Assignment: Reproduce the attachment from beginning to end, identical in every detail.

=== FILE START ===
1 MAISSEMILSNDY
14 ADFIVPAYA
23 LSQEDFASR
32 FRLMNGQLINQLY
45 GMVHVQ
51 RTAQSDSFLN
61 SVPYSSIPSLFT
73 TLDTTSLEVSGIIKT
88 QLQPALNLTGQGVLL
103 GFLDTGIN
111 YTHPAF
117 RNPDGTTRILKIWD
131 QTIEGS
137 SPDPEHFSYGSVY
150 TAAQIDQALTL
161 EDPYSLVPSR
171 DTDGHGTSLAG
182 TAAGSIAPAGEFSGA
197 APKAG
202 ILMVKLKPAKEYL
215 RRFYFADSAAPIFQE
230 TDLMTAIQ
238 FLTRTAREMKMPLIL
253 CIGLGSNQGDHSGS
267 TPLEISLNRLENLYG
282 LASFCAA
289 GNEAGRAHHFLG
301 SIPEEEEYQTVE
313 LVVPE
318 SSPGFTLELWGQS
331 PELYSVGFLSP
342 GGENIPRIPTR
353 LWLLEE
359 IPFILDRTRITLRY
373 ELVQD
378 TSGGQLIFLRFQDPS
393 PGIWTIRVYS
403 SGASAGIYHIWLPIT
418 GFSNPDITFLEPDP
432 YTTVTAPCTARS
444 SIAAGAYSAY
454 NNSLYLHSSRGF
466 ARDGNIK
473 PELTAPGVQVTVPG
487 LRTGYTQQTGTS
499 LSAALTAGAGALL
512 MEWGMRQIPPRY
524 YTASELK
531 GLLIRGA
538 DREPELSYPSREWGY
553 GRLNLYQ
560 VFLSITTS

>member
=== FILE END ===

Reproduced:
1 MAISSEMILSNDY
14 ADFIVPAYA
23 LSQEDFASR
32 FRLMNGQLINQLY
45 GMVHVQ
51 RTAQSDSFLN
61 SVPYSSIPSLFT
73 TLDTTSLEVSGIIKT
88 QLQPALNLTGQGVLL
103 GFLDTGIN
111 YTHPAF
117 RNPDGTTRILKIWD
131 QTIEGS
137 SPDPEHFSYGSVY
150 TAAQIDQALTL
161 EDPYSLVPSR
171 DTDGHGTSLAG
182 TAAGSIAPAGEFSGA
197 APKAG
202 ILMVKLKPAKEYL
215 RRFYFADSAAPIFQE
230 TDLMTAIQ
238 FLTRTAREMKMPLIL
253 CIGLGSNQGDHSGS
267 TPLEISLNRLENLYG
282 LASFCAA
289 GNEAGRAHHFLG
301 SIPEEEEYQTVE
313 LVVPE
318 SSPGFTLELWGQS
331 PELYSVGFLSP
342 GGENIPRIPTR
353 LWLLEE
359 IPFILDRTRITLRY
373 ELVQD
378 TSGGQLIFLRFQDPS
393 PGIWTIRVYS
403 SGASAGIYHIWLPIT
418 GFSNPDITFLEPDP
432 YTTVTAPCTARS
444 SIAAGAYSAY
454 NNSLYLHSSRGF
466 ARDGNIK
473 PELTAPGVQVTVPG
487 LRTGYTQQTGTS
499 LSAALTAGAGALL
512 MEWGMRQIPPRY
524 YTASELK
531 GLLIRGA
538 DREPELSYPSREWGY
553 GRLNLYQ
560 VFLSITTS

>member